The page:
The House and Senate Budget Committees passed proposed budgets last week but infighting over defense spending has left Republican leaders scrambling to solidify support for the plans.
Both budgets promise to reduce and eventually end deficits over the next decade by cutting projected spending by more than $5 trillion. But they lack key specifics and rely on some unrealistic assumptions and gimmicks.
They do not increase revenue levels from current law. A notable inconsistency: Both plans include repeal of the Affordable Care Act (ACA) yet also count on ACA-level tax revenue. Republican lawmakers have also made extending certain tax breaks a top priority, but their proposed budgets fail to say how the lost revenue would be made up.
For 2016, both budgets adhere to spending caps on discretionary spending set by the Budget Control Act (BCA), upsetting some Republicans who believe this could dangerously constrain military funding.
Consequently, the Senate Budget Committee approved an amendment increasing funding for Overseas Contingency Operations (OCO) — which supports war-related activities — to $96 billion in 2016. This is not credibly offset, with lawmakers simply promising savings that would start in 2022; nor is it believable that future Congresses will reduce spending in those years below the level the current Congress already thinks is “dangerously low.”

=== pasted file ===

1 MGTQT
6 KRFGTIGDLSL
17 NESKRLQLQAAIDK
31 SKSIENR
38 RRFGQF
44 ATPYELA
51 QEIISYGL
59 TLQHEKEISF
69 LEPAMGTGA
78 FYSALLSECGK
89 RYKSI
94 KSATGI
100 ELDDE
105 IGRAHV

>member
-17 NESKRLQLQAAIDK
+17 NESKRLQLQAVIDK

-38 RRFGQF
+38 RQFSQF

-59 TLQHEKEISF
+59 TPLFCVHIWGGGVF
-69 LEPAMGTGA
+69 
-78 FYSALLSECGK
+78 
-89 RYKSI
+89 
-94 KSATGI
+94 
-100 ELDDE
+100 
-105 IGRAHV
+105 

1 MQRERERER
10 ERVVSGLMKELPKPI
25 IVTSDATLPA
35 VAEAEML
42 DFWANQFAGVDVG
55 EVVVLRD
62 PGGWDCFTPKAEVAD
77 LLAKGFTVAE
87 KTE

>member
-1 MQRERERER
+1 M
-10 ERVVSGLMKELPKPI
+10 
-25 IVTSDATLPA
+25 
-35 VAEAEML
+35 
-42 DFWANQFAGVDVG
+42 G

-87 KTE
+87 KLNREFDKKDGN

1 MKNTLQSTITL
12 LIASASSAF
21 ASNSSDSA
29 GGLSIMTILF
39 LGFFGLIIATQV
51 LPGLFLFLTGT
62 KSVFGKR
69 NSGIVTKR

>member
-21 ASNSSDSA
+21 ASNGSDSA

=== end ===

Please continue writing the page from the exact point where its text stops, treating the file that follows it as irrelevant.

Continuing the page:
In the House Budget Committee, fiscal conservatives succeeded in keeping a requirement that some OCO funding must be offset by cuts elsewhere. They also prevented a $2 billion increase in OCO funding, which would have brought the OCO total up to the Senate budget’s amount.
To accommodate lawmakers who seek higher levels of defense funding, House leaders will allow votes on two versions of the budget — the original proposal and one with the offset requirement removed and the $2 billion funding increase included. The House also plans to vote on several other budget proposals.
Senate Republican Budget
House Republican Budget
House GOP Weighs Votes on Two Budgets, Winner Takes All (Politico)
House Budget Plan Seeks Deficit Reduction But Relies on Questionable Spending Assumptions and Revenue Projections (Concord)
House Democrats’ Fiscal 2016 Budget
Republican Study Committee’s Fiscal 2016 Budget